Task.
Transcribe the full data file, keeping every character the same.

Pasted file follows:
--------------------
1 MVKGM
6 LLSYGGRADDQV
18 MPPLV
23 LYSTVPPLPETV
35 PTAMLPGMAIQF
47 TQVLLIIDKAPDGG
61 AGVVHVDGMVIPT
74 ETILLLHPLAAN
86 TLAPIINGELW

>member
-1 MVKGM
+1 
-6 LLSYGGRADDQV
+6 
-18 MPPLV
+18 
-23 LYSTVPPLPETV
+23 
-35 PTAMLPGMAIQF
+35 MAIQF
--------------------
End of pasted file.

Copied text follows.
1 MVKGM
6 LLSYGGRADDQV
18 MPPLV
23 LYSTVPPLPETV
35 PTAMLPGMAIQF
47 TQVLLIIDKAPDGG
61 AGVVHVDGMVIPT
74 ETILLLHPLAAN
86 TLAPIINGELW

>member
-1 MVKGM
+1 
-6 LLSYGGRADDQV
+6 
-18 MPPLV
+18 
-23 LYSTVPPLPETV
+23 
-35 PTAMLPGMAIQF
+35 MAIQF